Last week, members of a newly formed task force gathered in the Vermont attorney general’s office  in Montpelier to discuss how to address the growing problem of human trafficking in the state. A broad range of expertise — in law enforcement, criminal justice, social services and victim advocacy — was represented around the table. But few Vermonters have experience in combating a crime whose victims can be indistinguishable from its perpetrators — as one attendee underlined with a cautionary tale.
In July 2004, the Essex and Williston police departments, along with the FBI and U.S. Immigration and Customs Enforcement, raided the Tokyo Spa massage business in Essex Junction and two other “health clubs” in Williston and South Burlington. The raids followed  months of police surveillance and undercover investigations of three Asian ostensible massage businesses that were fronts for prostitution operations.
Lieutenant Rick Garey of the Essex PD, who participated in the investigation, told the task force that, with hindsight, he would have handled the busts very differently. In particular, he now knows that the “prostitutes” the officers arrested and detained weren’t criminals so much as victims of an international human-trafficking ring run by a Korean organized-crime network.
In all, eight Asian women were taken into custody, including three who admitted to performing sex acts for money. All were detained at the Franklin County Jail in St. Albans, cited on federal immigration violations, released and ordered to report to Immigration Court in Boston. Only one — the owner of the Tokyo Spa — was charged in state court with a felony, but she quickly fled the country to escape prosecution. Six years later, a warrant is still out for her arrest.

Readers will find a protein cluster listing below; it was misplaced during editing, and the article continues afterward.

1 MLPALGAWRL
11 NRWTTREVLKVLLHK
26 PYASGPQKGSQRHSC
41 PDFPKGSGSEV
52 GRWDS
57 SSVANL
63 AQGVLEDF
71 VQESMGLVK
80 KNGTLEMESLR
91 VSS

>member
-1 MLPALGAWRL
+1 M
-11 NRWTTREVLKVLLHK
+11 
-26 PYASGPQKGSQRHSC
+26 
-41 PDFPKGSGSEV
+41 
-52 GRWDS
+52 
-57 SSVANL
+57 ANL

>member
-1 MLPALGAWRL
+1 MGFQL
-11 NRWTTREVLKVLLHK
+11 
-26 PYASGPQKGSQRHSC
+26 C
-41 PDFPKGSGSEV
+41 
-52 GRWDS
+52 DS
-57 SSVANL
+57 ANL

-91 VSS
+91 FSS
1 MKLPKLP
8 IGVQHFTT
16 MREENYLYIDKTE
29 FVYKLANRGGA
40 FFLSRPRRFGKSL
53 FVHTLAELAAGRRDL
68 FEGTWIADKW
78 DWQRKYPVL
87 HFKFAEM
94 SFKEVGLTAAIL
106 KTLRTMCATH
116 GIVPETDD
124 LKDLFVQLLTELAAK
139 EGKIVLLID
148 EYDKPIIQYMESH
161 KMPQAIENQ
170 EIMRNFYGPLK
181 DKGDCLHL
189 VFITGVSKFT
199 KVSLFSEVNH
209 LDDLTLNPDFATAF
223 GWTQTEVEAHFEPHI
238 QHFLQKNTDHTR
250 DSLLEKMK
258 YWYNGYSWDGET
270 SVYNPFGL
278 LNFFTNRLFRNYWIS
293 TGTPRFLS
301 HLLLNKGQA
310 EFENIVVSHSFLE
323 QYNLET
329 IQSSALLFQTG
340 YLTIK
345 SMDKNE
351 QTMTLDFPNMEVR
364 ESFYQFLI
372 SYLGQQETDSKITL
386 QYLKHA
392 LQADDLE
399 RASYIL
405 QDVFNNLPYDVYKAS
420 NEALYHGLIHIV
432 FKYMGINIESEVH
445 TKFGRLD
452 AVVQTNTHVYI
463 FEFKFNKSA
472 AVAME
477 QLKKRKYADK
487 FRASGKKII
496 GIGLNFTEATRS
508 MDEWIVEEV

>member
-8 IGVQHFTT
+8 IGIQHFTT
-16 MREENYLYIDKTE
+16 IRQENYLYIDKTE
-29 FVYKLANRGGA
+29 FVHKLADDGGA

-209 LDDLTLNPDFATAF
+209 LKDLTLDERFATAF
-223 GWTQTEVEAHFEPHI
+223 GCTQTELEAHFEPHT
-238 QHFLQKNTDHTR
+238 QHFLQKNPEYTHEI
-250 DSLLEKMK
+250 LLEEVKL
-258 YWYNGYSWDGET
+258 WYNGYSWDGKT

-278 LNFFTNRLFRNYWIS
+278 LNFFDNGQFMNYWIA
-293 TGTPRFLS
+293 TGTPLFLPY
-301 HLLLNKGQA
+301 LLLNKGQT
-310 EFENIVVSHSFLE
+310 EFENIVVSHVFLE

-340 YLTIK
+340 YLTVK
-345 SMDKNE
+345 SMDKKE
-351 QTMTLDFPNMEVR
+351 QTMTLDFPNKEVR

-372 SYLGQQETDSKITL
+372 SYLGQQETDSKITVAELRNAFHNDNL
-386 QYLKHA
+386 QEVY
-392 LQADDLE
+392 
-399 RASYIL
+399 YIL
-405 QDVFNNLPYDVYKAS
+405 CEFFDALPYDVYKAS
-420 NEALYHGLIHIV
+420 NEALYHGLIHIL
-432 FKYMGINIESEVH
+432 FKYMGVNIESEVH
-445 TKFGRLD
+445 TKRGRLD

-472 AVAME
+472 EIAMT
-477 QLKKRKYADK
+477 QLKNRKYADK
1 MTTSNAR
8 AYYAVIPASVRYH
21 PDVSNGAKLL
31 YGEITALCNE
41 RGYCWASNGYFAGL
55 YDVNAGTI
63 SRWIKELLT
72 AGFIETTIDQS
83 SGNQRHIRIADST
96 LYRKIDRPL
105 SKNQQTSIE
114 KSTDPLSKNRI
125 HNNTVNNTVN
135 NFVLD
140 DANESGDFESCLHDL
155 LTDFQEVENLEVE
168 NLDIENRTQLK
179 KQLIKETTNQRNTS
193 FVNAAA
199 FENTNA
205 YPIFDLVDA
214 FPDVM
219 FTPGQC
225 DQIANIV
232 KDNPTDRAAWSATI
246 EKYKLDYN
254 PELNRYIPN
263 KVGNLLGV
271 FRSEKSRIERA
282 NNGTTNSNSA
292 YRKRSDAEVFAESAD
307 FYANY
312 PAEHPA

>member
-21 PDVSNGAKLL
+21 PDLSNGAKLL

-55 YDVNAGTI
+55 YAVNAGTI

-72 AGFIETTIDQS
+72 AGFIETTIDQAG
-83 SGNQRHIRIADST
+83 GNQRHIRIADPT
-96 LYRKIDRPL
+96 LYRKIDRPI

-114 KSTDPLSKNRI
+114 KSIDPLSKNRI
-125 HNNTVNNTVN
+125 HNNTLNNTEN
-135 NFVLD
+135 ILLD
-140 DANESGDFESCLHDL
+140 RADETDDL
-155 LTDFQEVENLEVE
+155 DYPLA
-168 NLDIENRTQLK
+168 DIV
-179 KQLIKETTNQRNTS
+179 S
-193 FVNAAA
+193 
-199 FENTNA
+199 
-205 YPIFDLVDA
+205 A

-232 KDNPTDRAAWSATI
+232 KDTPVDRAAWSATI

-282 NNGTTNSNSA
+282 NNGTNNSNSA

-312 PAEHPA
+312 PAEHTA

“Our witnesses floated into the wind,” Garey told members of the task force, “and our investigation ground to a halt.”
Garey’s story highlights a major challenge police and prosecutors face when they try to fight human trafficking: The victims of such crimes usually have little or no incentive to work with investigators because they fear their own arrest and deportation.
“I couldn’t see any good reason for those women to cooperate with us,” recalled Robert Simpson, the former Chittenden County state’s attorney who handled the case. As Simpson pointed out, state prosecutors lack the authority to promise victims immunity from federal prosecution and deportation.
The Vermont Human Trafficking Task Force  was created in April when Gov. Jim Douglas signed Act 85  into law. It was charged with studying the problem of human trafficking in Vermont and making recommendations to the legislature.
Currently, Vermont is one of only five states in the nation without a human-trafficking law. As a result, police and prosecutors say, their hands are often tied, because they lack the resources and statutory tools to bring such cases to state court. Given the global scope of the problem, even the feds can only do so much.
Human trafficking, also referred to as modern-day slavery, is a $32 billion-a-year industry, the world’s second-largest criminal enterprise behind drug smuggling, according to Jim Dold of the Polaris Project , an antitrafficking organization based in Washington, D.C.
Dold, who participated by phone in last week’s task force meeting, noted that an estimated 12 million to 27 million people are trafficked internationally, usually for forced labor, sexual exploitation or both. The U.S. State Department estimates that each year, 14,500 to 17,500 foreign nationals are trafficked into the United States alone.
Under federal law, human trafficking differs from human smuggling in that it involves the recruiting, transporting and harboring of people for forced labor or commercial exploitation. Trafficking victims are held against their will, typically through the use of force, fraud or coercion.
Moreover, the shackles of modern-day slavery aren’t necessarily physical. They can also be economic, such as debt bondage, or psychological, such as threats of violence against victims’ families and friends back in their home countries.